As anyone who works in digital marketing will tell you, the vast majority of the proposals that you write will be rejected without you ever hearing back.
This high failure to success rate can be very demoralizing, and you can end up feeling like you are flogging a dead horse by spending a large amount of your time putting together doomed proposal after doomed proposal.
Improving your proposal uptake success rate is difficult as you will almost never receive feedback for why your proposals are so consistently failing to get the gig.
First of all, let us take a brief look at why experts say that most marketing proposals end up falling on deaf ears.
The most common marketing proposal writing sins
Most unsuccessful marketing proposals are rejected out of hand for one or both of the following reasons, regardless of the viability of the ideas contained within them:
1. Failure to Captivate the Client’s Interest
It is highly likely that cramming your proposal full of too much information that is not essential to the proposal will fail to hook a client. Your proposal will be one of many that will have to be sifted and will be tossed aside if it does not make an immediate impact.
2. Less Focus on the Client’s Needs
Making their business the talking point of the presentation is a big mistake that marketers often make unknowingly. This happens when the presentation puts more emphasis on your experience, achievements, and credentials rather than making the client and their problems the centerpiece. An ideal proposal focuses on the client and utilizes your business creds to demonstrate the value you can bring to them.
3. Poor Presentation
It does not matter how good your idea is, if it is not presented in a logical and understandable way that focuses on the needs of the client first, your proposal will be discarded.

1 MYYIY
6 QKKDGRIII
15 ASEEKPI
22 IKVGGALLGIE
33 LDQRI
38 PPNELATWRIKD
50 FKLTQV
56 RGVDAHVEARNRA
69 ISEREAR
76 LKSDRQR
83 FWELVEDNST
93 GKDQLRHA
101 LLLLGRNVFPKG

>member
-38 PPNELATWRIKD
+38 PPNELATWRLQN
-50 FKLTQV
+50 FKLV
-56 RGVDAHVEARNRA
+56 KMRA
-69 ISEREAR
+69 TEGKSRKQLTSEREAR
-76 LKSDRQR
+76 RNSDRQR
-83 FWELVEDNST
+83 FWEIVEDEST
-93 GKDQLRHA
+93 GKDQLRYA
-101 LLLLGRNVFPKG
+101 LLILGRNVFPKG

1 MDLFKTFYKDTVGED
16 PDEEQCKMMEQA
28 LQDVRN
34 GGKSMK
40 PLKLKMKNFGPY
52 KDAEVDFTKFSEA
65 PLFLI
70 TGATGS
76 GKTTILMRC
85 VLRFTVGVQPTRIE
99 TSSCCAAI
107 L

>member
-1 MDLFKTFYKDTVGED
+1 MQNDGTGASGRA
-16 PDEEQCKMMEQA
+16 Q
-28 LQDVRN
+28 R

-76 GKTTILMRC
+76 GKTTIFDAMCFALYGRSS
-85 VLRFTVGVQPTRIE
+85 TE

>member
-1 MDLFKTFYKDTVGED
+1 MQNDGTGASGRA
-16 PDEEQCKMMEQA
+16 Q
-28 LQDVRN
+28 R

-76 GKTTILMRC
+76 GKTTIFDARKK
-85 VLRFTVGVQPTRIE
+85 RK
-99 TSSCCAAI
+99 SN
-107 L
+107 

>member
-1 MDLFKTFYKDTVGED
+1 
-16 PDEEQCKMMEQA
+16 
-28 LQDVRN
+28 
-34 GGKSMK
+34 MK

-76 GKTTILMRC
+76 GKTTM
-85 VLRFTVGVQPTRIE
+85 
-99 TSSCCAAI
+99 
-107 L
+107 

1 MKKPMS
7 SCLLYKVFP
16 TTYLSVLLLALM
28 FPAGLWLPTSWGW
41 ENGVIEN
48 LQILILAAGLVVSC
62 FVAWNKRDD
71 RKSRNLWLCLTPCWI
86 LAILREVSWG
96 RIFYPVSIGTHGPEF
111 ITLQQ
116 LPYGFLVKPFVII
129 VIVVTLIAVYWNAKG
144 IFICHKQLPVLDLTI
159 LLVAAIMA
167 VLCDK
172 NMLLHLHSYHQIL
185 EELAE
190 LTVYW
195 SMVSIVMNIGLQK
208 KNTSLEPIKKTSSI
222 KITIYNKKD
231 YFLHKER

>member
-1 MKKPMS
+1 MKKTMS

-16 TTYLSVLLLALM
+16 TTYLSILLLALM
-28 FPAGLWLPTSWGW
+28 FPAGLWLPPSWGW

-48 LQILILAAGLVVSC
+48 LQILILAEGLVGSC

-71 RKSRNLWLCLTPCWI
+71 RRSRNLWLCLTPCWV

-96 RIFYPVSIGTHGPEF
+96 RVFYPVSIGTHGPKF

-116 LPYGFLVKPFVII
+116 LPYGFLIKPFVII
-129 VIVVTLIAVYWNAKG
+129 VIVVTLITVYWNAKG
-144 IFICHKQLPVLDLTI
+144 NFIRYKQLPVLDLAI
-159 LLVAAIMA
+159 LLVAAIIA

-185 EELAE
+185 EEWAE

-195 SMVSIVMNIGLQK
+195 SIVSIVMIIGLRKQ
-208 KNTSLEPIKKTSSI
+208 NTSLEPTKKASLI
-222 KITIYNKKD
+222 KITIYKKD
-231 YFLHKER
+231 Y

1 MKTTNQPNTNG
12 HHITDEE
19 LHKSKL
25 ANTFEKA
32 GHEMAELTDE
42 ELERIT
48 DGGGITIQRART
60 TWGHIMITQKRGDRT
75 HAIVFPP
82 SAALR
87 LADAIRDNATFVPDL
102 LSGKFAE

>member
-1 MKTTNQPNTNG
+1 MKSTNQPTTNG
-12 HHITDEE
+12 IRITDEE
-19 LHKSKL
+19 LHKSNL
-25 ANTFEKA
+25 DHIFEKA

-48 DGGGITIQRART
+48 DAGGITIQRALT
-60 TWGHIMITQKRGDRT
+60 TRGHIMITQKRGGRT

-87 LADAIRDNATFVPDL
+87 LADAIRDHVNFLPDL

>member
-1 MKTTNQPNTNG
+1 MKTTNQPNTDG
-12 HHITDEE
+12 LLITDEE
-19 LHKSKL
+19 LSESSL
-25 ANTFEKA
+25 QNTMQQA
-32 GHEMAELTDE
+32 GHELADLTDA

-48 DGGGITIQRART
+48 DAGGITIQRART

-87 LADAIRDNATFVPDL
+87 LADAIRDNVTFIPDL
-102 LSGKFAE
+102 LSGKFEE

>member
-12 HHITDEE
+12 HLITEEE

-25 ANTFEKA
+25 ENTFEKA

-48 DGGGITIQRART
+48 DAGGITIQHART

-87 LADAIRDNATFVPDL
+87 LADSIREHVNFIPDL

4. Ambiguous Pricing Structure
Another common theme among discarded proposals is the absence of a clear pricing structure. If a client is confused about how much what you are proposing is actually going to end up costing them, they are unlikely to bite.
Keys to marketing proposal success
Bid-winning proposal-writing is based principally on rectifying the problems outlined in the first section. What follows are a few principles that you should consider integrating into your marketing proposals to give you an edge over competitors:
1. Focus on the Client’s Specific Needs
A massive factor in bad proposal-writing is a tendency to spend too much time describing your own marketing company at the beginning of your pitch.
A better approach is to start by showing the client that you have done meticulous research into their business, how it works, and ways that their marketing strategy can be improved.
Leave no stone unturned here – this is your chance to impress the client, who will be instilled with confidence by your meticulousness.
2. Put a Spotlight on Their Pain Points
Nothing pushes people into action more than seeing all of their most pressing problems laid out before them. So make sure to understand the problems of your client and be ready to show them how these problems are hurting their business.
A smart and effective way to do this is by including screenshots of a non-functional landing page, 404 error pages, a slow-loading website, or anything else that may be relevant. Point out how these factors are negatively impacting the client’s business, their Google rankings, and their brand’s image and reputation.
Talk about the missed opportunities and the money they are leaving on the table. If this section is presented well, your prospects will be eager to know about the solution you are about to offer.